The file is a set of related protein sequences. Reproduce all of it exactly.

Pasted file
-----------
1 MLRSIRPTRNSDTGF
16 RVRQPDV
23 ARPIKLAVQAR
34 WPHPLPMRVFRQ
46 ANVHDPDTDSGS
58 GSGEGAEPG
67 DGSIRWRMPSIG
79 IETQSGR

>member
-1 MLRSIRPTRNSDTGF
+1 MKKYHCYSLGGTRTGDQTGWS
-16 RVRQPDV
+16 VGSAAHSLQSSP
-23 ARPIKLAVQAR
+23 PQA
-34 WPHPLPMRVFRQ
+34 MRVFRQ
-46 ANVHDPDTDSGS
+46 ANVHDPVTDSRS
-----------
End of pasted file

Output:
1 MLRSIRPTRNSDTGF
16 RVRQPDV
23 ARPIKLAVQAR
34 WPHPLPMRVFRQ
46 ANVHDPDTDSGS
58 GSGEGAEPG
67 DGSIRWRMPSIG
79 IETQSGR

>member
-1 MLRSIRPTRNSDTGF
+1 MKKYHCYSLGGTRTGDQTGWS
-16 RVRQPDV
+16 VGSAAHSLQSSP
-23 ARPIKLAVQAR
+23 PQA
-34 WPHPLPMRVFRQ
+34 MRVFRQ
-46 ANVHDPDTDSGS
+46 ANVHDPVTDSRS